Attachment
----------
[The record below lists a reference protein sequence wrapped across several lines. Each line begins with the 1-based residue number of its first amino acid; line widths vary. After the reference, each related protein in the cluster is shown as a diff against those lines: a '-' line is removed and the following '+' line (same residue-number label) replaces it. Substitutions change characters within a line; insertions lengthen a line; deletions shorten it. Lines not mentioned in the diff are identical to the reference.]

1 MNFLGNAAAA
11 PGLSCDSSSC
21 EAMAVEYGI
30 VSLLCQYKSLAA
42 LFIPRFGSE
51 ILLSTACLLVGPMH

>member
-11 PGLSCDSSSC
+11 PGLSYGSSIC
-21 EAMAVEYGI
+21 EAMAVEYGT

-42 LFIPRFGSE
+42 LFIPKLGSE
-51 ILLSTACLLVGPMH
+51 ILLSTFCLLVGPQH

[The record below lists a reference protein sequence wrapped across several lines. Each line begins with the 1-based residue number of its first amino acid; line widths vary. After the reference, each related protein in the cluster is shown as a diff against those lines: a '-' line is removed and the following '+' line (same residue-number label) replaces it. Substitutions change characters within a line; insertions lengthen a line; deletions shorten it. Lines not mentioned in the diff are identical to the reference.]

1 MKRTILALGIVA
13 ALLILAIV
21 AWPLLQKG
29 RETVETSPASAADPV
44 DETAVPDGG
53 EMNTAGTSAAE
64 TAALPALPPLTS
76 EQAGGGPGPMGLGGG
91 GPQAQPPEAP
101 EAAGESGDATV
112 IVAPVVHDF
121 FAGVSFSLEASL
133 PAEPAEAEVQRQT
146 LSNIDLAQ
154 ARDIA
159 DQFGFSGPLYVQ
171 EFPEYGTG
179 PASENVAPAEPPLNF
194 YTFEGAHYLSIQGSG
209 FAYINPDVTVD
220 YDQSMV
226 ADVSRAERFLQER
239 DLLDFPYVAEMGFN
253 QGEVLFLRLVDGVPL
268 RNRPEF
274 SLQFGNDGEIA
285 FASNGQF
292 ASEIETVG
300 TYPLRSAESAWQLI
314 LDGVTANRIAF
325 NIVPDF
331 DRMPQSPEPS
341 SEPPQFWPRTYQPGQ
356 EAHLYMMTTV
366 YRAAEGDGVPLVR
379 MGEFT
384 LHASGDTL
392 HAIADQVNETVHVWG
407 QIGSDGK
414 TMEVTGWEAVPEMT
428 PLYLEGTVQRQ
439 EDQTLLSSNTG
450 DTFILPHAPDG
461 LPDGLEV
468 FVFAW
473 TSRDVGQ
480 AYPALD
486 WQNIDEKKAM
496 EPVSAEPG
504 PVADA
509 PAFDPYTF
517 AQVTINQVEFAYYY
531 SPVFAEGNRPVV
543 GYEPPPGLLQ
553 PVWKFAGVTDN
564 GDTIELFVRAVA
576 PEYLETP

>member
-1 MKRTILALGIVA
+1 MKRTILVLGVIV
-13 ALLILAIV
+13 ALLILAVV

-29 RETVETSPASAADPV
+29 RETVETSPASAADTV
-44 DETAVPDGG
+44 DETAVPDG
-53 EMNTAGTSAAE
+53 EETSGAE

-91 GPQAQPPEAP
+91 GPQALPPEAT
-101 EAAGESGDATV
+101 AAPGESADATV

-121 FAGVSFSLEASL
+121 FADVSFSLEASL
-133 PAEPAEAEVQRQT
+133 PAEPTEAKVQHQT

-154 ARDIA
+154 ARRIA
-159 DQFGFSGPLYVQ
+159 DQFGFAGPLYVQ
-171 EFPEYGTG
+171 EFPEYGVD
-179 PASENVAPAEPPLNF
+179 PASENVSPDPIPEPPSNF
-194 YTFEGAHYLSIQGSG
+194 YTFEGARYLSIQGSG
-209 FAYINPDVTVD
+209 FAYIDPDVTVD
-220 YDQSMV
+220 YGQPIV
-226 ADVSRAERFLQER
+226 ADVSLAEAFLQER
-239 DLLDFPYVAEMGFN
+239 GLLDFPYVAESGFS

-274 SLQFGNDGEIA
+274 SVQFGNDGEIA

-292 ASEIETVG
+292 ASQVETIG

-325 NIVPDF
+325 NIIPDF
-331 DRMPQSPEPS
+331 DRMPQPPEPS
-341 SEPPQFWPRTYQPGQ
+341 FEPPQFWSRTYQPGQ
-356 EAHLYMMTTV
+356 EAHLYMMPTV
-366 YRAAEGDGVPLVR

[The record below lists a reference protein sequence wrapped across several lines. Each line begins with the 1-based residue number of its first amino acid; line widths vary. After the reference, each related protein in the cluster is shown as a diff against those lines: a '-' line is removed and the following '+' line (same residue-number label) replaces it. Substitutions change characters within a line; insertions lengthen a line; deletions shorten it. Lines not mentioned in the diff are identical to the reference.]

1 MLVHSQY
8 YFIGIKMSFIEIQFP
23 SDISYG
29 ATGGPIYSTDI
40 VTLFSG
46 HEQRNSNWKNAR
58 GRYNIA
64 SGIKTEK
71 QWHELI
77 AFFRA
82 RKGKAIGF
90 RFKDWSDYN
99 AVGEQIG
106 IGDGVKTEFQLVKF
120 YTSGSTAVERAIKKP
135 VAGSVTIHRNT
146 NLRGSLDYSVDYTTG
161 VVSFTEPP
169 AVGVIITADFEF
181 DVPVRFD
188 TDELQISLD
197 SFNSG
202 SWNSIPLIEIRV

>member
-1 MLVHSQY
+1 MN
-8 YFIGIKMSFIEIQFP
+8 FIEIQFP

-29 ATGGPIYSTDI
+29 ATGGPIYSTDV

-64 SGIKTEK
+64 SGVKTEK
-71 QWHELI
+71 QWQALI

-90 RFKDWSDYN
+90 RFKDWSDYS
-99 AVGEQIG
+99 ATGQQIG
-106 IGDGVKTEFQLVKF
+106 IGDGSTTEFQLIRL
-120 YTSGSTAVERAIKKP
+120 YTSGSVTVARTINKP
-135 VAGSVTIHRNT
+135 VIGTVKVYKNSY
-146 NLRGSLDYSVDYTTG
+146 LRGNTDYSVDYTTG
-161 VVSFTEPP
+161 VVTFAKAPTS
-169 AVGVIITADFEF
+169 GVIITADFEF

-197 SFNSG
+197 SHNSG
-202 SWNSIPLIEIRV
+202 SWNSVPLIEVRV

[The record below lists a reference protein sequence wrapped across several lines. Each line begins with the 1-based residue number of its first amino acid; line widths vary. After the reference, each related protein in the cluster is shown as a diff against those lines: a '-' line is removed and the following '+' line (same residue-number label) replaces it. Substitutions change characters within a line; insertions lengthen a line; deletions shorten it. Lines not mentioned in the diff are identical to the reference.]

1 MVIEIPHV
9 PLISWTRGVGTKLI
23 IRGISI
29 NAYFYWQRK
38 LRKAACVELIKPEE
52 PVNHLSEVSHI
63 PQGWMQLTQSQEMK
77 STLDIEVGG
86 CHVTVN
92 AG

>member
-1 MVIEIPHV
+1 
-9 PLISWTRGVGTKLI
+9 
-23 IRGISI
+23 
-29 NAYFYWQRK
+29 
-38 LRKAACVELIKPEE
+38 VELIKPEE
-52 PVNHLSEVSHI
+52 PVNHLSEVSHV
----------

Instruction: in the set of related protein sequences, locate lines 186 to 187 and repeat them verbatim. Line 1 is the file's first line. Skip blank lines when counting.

52 PVNHLSEVSHI
63 PQGWMQLTQSQEMK